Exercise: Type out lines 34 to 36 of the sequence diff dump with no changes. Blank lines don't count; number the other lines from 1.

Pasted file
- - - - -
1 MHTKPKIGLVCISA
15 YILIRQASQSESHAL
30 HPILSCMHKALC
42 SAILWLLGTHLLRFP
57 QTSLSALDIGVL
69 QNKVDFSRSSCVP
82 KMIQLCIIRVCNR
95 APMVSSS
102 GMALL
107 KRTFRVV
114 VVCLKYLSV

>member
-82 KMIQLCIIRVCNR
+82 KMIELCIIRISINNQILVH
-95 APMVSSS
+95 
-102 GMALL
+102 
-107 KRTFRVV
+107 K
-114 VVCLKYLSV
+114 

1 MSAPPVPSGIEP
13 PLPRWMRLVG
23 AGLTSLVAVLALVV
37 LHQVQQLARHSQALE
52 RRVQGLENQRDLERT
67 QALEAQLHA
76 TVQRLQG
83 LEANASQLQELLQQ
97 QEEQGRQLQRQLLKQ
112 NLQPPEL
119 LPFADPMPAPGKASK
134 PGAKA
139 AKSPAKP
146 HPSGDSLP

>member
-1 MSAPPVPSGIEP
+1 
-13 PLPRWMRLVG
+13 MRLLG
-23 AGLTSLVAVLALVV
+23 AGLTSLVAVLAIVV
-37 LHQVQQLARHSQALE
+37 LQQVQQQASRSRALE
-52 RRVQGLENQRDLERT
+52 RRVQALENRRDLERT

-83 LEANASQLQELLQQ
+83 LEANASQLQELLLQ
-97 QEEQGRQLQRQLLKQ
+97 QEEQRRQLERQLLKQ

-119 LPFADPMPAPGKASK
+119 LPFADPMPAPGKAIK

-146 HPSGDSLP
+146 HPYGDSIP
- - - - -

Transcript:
134 PGAKA
139 AKSPAKP
146 HPSGDSLP